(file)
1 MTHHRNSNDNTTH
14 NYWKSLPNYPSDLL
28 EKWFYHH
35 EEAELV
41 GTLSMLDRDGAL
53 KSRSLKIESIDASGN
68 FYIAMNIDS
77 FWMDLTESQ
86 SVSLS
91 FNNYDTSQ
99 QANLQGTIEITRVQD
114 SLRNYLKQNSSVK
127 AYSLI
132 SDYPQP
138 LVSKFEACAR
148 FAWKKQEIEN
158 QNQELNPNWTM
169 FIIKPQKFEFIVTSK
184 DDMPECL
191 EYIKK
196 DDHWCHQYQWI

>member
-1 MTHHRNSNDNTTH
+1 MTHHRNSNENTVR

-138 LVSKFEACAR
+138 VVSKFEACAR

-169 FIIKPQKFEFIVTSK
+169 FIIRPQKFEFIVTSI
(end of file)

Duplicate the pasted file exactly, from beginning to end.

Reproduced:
1 MTHHRNSNDNTTH
14 NYWKSLPNYPSDLL
28 EKWFYHH
35 EEAELV
41 GTLSMLDRDGAL
53 KSRSLKIESIDASGN
68 FYIAMNIDS
77 FWMDLTESQ
86 SVSLS
91 FNNYDTSQ
99 QANLQGTIEITRVQD
114 SLRNYLKQNSSVK
127 AYSLI
132 SDYPQP
138 LVSKFEACAR
148 FAWKKQEIEN
158 QNQELNPNWTM
169 FIIKPQKFEFIVTSK
184 DDMPECL
191 EYIKK
196 DDHWCHQYQWI

>member
-1 MTHHRNSNDNTTH
+1 MTHHRNSNENTVR

-138 LVSKFEACAR
+138 VVSKFEACAR

-169 FIIKPQKFEFIVTSK
+169 FIIRPQKFEFIVTSI